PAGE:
On the second appeal, the 2nd Circuit affirmed the district court’s decision. The appellate court reminded the plaintiff that a violation of the FDCPA occurs when an individual is injured by unlawful conduct—which in this case was the date the accounts were frozen—and emphasized that the panel’s earlier holding was not intended to “expand the FDCPA’s statute of limitations by requiring that individuals also receive ‘notice of the FDCPA violation.’” Because the plaintiff’s suit was filed one year and one day after the bank froze his accounts, his claim was time-barred.
On May 13, the U.S. District Court for the District of New Jersey denied a debt collector’s motion to compel arbitration in an FDCPA action, concluding that the existence of an arbitration agreement was not yet apparent based on the amended complaint. According to the opinion, a consumer brought a putative class action against a debt collector alleging the three collection letters it sent were “deceptive and misleading” under the FDCPA because the letters contained language regarding the possibility of IRS reporting, even though the debt was under the $600 threshold required for reporting. As previously covered by InfoBytes, the district court dismissed the action on its merits, without reaching the defendant’s motion to compel arbitration. The U.S. Court of Appeals for the 3rd Circuit reversed, finding “the least sophisticated debtor could be left with the impression that reporting could occur” and therefore the language could signal a potential FDCPA violation, notwithstanding the letter’s qualifying statement that reporting is not required every time a debt is canceled or settled.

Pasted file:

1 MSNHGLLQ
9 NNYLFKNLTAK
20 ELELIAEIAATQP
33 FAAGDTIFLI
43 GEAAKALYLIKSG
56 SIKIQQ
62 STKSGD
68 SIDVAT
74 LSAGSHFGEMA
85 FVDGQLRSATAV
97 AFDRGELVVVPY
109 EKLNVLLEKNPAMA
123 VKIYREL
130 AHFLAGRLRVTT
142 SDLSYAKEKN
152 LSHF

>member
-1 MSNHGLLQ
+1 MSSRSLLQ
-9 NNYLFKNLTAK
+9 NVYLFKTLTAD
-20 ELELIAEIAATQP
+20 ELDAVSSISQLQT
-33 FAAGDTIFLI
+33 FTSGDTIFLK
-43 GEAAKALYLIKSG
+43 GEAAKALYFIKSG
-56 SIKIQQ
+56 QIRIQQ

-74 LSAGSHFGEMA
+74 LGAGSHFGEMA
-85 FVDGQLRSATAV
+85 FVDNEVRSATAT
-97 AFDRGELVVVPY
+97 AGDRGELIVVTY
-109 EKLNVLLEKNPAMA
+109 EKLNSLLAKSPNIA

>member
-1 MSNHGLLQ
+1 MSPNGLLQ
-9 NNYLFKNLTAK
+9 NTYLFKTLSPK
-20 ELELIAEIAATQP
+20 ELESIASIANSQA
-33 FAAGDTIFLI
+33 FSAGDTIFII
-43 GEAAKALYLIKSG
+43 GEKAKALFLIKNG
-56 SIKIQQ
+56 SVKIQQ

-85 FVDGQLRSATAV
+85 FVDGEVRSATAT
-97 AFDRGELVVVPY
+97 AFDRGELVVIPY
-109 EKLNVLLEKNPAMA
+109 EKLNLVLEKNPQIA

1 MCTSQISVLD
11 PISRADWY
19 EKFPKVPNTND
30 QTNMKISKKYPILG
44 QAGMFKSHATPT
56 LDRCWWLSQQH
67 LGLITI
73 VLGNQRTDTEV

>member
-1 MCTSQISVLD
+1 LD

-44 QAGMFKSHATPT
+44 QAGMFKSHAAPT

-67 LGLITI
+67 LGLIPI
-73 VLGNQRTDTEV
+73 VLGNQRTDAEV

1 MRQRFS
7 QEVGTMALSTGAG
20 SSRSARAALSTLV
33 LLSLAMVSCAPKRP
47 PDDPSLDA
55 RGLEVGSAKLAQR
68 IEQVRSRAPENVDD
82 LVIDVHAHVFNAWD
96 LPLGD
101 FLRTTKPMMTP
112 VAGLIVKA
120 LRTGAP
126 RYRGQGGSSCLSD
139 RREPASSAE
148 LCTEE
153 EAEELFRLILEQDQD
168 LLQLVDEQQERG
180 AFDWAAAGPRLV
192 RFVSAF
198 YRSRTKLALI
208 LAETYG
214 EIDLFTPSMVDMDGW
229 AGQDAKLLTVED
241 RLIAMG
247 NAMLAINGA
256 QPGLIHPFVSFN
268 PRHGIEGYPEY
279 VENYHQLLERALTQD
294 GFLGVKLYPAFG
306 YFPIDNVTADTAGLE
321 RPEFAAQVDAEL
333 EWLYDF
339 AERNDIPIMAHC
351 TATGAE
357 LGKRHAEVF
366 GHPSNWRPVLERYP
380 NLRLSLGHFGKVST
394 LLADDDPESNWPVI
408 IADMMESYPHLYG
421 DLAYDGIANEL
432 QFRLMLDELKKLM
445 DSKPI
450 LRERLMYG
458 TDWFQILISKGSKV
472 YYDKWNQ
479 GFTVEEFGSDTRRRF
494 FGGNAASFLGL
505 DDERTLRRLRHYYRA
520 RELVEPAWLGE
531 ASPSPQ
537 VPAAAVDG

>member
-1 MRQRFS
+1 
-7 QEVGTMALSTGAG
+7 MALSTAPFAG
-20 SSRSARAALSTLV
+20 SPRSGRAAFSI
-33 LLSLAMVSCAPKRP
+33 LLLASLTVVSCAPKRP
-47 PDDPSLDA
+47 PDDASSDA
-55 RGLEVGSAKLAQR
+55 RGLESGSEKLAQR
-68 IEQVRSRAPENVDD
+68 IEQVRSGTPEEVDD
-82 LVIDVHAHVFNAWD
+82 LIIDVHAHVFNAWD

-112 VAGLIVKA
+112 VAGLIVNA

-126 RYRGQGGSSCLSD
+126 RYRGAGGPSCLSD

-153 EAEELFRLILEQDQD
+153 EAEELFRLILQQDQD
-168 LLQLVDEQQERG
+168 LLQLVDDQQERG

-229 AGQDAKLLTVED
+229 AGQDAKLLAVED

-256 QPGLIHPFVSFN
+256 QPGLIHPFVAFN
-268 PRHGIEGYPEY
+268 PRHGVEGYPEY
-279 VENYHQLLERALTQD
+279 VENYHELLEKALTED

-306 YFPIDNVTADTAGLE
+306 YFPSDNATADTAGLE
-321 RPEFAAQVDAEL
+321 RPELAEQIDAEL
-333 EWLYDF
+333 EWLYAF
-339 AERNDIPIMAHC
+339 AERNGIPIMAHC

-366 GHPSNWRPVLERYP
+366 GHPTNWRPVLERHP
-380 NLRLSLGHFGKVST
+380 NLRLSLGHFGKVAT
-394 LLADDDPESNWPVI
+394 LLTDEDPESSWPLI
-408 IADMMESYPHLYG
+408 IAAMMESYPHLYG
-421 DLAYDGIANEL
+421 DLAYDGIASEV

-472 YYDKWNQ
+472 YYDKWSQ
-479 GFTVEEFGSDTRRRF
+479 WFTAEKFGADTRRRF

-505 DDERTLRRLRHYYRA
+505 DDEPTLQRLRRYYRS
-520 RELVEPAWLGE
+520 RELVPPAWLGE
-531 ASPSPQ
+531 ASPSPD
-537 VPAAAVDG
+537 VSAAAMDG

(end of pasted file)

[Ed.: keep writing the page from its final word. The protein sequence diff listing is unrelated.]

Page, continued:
On remand, the debt collector moved to compel arbitration of the claims arising from the three letters on an individual basis, arguing that the credit agreement between the consumer and the original creditor contained an arbitration provision and providing an example of the original creditor’s credit card agreement. The plaintiff rejected the example agreement, arguing that it was merely a generic exemplar that did not “demonstrate its applicability” to the consumer. In denying the debt collector’s motion, the court directed the parties to conduct limited discovery on the existence of an enforceable arbitration agreement between the parties. The court also denied the debt collector’s motion to dismiss new claims added to the amended complaint as time-barred because they “relate back” to the original complaint.
- Buckley Webcast: The next consumer litigation frontier? Assessing the consumer privacy litigation and enforcement landscape in 2019 and beyond